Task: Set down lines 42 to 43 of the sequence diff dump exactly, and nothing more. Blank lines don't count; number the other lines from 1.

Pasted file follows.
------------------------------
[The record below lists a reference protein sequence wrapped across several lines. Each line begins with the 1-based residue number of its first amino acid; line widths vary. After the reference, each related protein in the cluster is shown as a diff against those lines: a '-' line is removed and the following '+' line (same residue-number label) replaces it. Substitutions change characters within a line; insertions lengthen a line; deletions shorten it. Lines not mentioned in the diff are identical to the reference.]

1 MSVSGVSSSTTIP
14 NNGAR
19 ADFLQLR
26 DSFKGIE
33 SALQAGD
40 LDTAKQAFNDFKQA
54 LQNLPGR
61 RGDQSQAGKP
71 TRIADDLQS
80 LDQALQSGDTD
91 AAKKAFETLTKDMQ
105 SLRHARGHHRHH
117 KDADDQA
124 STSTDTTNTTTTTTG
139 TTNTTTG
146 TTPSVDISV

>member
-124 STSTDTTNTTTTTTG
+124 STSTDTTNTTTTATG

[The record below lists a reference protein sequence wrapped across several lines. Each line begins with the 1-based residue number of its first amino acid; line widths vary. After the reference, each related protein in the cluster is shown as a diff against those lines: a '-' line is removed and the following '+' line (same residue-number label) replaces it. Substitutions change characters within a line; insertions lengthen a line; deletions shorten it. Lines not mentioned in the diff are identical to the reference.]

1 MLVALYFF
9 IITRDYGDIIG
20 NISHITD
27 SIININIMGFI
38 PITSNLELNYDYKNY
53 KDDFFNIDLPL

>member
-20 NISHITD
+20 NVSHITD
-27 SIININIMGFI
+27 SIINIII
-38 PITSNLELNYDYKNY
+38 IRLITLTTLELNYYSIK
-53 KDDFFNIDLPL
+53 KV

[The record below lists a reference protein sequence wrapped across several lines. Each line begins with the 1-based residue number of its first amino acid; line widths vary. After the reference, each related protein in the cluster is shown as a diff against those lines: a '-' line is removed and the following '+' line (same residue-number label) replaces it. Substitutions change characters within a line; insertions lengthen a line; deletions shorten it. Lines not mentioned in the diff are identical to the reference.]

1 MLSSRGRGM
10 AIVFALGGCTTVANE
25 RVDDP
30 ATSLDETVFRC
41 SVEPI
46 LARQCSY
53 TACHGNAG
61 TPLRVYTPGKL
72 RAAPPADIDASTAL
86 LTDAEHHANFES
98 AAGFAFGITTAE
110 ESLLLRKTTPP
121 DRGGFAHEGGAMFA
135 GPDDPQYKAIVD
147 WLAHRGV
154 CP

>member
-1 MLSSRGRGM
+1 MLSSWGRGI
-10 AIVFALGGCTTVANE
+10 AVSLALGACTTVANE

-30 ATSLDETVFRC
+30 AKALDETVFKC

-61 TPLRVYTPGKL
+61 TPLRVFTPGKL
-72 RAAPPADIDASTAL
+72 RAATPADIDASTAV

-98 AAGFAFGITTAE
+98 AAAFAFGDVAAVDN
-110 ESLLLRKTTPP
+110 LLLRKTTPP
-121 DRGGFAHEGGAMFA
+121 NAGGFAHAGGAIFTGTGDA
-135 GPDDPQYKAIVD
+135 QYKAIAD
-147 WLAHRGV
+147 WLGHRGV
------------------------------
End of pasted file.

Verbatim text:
41 SVEPI
46 LARQCSY